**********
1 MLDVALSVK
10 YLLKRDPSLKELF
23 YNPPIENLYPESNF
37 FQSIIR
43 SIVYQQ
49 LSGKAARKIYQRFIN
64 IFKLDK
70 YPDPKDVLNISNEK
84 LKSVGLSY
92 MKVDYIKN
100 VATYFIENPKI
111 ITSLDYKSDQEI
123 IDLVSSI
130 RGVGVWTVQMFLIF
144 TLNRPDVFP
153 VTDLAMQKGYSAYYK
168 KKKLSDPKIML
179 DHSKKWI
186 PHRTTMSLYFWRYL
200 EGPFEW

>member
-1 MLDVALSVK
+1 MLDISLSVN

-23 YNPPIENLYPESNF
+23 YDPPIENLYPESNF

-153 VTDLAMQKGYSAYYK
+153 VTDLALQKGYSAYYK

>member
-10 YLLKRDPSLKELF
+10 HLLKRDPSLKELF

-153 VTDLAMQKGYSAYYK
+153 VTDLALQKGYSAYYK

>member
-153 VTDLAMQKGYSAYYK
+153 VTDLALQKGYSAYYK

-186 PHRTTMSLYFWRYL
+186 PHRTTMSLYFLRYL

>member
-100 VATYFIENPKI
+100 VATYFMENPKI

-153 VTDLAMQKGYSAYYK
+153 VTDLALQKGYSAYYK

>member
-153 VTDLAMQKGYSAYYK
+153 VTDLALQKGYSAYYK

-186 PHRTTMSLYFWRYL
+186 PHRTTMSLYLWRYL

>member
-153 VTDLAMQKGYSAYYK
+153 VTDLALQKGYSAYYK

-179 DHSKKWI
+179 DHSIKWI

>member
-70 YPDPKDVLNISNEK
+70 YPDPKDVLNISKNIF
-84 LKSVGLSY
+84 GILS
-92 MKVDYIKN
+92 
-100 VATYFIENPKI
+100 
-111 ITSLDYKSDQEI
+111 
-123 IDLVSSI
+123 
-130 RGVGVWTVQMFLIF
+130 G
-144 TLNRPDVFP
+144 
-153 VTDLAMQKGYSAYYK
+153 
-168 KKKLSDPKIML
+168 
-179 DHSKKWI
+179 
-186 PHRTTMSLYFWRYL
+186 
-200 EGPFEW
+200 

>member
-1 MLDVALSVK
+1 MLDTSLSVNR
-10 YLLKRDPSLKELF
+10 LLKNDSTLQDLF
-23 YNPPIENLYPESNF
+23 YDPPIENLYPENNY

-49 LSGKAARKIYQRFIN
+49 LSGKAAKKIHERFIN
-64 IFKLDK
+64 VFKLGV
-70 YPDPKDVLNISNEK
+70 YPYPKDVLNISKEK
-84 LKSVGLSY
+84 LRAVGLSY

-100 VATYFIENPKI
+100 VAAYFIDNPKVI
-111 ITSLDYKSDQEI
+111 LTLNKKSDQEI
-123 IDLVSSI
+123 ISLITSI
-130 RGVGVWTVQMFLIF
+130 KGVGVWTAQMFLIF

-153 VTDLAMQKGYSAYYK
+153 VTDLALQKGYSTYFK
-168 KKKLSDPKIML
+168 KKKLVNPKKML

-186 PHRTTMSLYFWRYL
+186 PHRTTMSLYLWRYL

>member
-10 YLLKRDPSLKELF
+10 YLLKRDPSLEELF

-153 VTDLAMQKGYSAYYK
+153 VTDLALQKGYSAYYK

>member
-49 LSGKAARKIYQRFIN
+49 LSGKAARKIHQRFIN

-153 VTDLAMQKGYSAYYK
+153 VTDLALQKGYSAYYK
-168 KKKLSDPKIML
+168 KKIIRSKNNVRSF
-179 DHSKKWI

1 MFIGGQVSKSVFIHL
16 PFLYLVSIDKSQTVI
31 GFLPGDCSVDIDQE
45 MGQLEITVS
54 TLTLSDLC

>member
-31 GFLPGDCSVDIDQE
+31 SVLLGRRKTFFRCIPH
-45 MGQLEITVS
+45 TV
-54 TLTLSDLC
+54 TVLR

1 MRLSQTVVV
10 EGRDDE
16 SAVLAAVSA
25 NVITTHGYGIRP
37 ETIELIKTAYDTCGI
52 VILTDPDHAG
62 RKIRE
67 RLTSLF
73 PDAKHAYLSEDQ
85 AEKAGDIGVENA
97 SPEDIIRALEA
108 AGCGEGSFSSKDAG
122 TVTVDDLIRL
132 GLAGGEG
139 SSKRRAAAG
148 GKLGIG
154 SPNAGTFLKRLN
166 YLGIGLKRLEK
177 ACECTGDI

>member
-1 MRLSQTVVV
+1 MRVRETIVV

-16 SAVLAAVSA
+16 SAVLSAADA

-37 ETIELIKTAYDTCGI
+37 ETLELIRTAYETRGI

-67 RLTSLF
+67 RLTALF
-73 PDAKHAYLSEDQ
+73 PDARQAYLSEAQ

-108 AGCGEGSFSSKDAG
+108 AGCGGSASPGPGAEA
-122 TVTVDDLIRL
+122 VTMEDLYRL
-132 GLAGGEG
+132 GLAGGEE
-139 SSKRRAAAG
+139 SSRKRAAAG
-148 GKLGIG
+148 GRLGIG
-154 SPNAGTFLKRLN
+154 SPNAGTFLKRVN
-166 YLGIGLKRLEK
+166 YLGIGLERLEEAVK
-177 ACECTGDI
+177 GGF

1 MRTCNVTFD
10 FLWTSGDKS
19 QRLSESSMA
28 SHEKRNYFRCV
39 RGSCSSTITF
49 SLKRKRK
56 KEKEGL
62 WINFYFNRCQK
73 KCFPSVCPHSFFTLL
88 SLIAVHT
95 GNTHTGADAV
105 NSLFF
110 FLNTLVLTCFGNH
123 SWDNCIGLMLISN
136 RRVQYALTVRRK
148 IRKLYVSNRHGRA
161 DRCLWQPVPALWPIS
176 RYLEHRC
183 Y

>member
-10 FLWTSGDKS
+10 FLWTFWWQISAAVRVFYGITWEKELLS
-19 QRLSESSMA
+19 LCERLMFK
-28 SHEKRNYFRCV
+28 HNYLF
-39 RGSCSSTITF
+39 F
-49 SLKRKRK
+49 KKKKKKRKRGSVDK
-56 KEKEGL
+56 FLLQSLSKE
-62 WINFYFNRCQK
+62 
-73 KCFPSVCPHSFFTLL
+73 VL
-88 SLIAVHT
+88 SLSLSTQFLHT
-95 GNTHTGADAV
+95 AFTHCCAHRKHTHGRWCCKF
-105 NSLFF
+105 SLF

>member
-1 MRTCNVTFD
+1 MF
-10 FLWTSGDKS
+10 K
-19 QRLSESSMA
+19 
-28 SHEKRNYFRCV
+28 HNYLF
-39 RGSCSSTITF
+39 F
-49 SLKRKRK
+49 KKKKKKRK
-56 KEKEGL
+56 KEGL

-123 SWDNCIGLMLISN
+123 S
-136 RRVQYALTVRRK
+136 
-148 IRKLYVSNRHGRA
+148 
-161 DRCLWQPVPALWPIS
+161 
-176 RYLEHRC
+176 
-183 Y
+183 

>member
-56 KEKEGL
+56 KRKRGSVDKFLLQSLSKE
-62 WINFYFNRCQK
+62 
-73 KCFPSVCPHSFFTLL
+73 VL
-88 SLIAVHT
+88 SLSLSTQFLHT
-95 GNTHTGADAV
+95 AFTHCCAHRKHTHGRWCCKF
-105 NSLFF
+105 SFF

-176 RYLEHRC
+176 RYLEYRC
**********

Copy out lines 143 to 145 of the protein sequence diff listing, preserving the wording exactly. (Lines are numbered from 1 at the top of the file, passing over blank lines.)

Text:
85 AEKAGDIGVENA
97 SPEDIIRALEA
108 AGCGEGSFSSKDAG